EU wheat exports set to hit records as competition wanes

Sybille de La Hamaide
Wednesday, 11 Dec 2013 | 8:01 AM ET

* Analysts, traders up 2013/14 export estimates to 23-25 MT

* Former EU wheat export record was 22 mln T in 2008/09

* Black Sea wheat supplies wane, world demand brisk

* French wheat sales to Egypt key in 2nd part of season

PARIS, Dec 11 (Reuters) - Brisk world demand and shrinking supplies, notably in competing Black Sea countries, are likely to drive soft wheat exports from the European Union to record highs this season, beating earlier expectations.

Romania's massive and rare sales to Egypt and significant volumes of French wheat shipped to unusual markets such as Mexico and Syria have led forecasters to lift their EU soft wheat export forecasts to 23-25 million tonnes, far above the record 22 million shipped in the 2008/2009 season.

"We have dynamic exports, Black Sea availabilities waning faster than expected and lower South American supplies, which could shift some demand to the EU," Pierre-Antoine Allard, an analyst with French consultancy Agritel, said.

Agritel lifted its wheat export forecast for the 28-member bloc to 23 million tonnes, up 2 million from its October estimate and compared with 19.5 million in 2012/13.

The U.S. Department of Agriculture (USDA) also raised EU wheat exports estimates to an equivalent 23 million tonnes of soft wheat, up 1 million from its figure last month.

"We are heading for a record year for sure," Allard said.

European traders are even more optimistic, putting forecasts at around 25 million tonnes.

"Availability of wheat in the Black Sea is almost wiped out, the pace of U.S. wheat sales is already hefty, Australian wheat should go to Asia and Canada's record crop is facing logistical problems getting out," one European trader said.

"On paper the EU can export 25 to 26 million tonnes."

Russia and Ukraine, one of the EU's toughest competitors, have harvested lower amounts of quality wheat this year.

This has led to a hefty pace of European wheat exports, notably Romanian wheat. EU operators have booked export licences for 11.8 million tonnes up to last week, or nearly 50 percent more than at the same time last year.


Paris-based wheat futures hit seven-month highs, supported also by fears that Argentina's crop would be worse than expected, which could open markets to U.S. and EU wheat.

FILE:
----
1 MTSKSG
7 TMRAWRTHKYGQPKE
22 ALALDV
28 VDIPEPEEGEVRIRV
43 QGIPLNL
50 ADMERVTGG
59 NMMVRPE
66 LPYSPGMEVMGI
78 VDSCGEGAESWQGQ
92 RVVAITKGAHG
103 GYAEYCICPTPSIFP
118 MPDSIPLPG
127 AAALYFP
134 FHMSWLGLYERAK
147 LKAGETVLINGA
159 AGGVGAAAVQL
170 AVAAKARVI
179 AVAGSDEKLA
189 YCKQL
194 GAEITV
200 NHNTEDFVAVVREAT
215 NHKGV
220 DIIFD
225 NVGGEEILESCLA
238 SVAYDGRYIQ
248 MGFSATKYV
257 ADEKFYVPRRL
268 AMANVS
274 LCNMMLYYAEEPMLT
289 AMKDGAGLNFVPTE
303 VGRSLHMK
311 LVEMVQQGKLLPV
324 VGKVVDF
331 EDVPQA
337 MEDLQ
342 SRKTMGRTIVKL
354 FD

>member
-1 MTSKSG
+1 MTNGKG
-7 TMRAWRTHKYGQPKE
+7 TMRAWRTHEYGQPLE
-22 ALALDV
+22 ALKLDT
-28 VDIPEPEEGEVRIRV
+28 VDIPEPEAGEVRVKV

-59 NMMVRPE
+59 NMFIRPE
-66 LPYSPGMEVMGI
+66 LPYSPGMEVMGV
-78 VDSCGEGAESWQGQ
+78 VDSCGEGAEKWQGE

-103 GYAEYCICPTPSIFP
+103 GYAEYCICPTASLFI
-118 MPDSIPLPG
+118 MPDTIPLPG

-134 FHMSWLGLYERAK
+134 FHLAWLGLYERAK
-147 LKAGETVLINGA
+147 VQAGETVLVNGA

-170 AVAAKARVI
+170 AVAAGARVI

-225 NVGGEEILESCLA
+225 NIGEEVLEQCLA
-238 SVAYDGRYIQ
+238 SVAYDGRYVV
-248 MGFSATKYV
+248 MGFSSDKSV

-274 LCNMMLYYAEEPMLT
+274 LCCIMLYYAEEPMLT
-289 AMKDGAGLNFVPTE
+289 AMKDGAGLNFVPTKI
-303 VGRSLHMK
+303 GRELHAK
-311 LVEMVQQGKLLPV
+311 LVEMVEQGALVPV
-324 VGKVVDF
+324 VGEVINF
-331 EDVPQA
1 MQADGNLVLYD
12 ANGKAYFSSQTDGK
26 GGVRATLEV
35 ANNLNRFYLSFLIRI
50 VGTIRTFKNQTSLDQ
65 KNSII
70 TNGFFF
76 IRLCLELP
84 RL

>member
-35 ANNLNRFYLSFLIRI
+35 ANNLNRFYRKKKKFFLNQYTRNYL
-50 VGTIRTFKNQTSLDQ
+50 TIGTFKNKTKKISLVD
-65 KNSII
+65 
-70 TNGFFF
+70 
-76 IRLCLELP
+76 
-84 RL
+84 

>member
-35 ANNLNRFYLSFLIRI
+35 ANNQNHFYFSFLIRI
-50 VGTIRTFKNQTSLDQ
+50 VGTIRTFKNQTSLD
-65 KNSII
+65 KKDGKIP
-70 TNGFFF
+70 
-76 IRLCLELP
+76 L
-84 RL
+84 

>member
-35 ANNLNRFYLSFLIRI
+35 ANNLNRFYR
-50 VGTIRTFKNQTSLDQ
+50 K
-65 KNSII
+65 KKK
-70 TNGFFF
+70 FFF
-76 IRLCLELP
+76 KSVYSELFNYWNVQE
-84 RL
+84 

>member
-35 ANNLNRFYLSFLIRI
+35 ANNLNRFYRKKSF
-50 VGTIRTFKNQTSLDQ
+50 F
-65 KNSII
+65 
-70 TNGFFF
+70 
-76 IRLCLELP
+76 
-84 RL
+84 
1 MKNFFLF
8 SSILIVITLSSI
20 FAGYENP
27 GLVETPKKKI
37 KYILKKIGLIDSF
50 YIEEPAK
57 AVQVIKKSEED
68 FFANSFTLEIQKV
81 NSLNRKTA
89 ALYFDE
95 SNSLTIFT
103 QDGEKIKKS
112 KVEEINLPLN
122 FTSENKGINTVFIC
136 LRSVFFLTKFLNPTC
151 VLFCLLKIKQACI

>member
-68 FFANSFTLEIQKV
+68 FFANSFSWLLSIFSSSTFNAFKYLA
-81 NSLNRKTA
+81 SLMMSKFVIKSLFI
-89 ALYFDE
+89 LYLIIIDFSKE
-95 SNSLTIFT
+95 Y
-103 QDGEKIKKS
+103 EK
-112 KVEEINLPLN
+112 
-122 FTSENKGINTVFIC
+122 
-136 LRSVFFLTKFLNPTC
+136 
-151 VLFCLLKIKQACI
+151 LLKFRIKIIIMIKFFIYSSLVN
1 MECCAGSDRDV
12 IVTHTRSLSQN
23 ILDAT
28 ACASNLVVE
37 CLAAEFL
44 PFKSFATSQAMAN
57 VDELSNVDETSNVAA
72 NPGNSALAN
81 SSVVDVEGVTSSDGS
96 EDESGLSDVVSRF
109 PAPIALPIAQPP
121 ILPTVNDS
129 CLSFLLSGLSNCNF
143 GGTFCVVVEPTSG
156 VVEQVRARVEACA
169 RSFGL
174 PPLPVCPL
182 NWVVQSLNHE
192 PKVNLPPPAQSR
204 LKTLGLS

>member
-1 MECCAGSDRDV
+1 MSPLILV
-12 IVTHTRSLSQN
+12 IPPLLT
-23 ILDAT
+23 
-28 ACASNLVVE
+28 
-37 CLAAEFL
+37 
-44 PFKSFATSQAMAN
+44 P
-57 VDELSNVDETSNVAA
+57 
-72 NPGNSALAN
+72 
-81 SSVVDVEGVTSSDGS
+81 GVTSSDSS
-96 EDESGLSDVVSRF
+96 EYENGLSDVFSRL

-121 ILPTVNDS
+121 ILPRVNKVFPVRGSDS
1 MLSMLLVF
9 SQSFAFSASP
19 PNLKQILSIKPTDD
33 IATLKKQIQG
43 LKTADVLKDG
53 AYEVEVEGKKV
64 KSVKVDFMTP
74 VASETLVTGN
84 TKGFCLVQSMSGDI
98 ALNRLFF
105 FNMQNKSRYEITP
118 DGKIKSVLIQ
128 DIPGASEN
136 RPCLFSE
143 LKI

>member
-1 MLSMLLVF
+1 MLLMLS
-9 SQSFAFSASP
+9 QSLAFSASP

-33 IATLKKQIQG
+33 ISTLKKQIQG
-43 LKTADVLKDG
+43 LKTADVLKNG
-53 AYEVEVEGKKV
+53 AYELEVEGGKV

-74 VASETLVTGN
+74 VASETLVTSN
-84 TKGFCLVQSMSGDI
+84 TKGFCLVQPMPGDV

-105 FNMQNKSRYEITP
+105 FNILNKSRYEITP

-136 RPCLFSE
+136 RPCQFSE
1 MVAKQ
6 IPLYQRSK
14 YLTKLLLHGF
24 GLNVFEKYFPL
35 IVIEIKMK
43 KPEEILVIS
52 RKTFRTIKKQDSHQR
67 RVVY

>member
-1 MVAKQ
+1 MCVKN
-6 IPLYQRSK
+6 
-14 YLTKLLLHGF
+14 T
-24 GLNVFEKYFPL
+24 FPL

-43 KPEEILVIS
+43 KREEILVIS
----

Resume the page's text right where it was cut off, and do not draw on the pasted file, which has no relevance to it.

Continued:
U.S. and European wheat prices fell on Tuesday after the USDA report estimated global supplies above expectations, but analysts remained bullish for EU wheat prices in the long term, expecting diminishing supplies to start forcing European sellers out of the market.

"A lot will now depend on the euro not gaining painful strength and on shipping costs," a German trader said.

Hefty EU wheat exports were buoyed by demand from unusual clients early in the July 2013/June 2014 season.

Line-ups in French ports since the start of July showed new or rare destinations such as China, Saudi Arabia, Mexico and Syria, while Germany booked sales to Morocco, traders said.

Sales in the second part of the season will depend on whether top EU wheat exporter France wins Egyptian deals and on demand from Iran and Syria, which are hard to predict, analysts said.

"The variable that will most influence European exports is France, because Romania and Bulgaria are pretty much done. They exported nearly everything they could," Strategie Grains analyst Veronique Fradin said.

Cairo was tendering to buy wheat for January shipment on Wednesday.

Farm office FranceAgriMer raised its forecast for French soft wheat exports outside the bloc by 600,000 tonnes to 11.8 million for the year, up 19 percent on 2012/13.

Analysts and traders generally estimate that Egypt will buy around 1.5 million tonnes of EU wheat altogether, although some stress that forecasting Egyptian purchases has become increasingly difficult.

"There are so many countries this year where demand is very uncertain that it doesn't take much to lift EU exports to 25 million tonnes," Fradin said, citing Egypt, Iran and Syria.

(Additional reporting by Valerie Parent in Paris and Michael Hogan in Hamburg; editing by Jane Baird)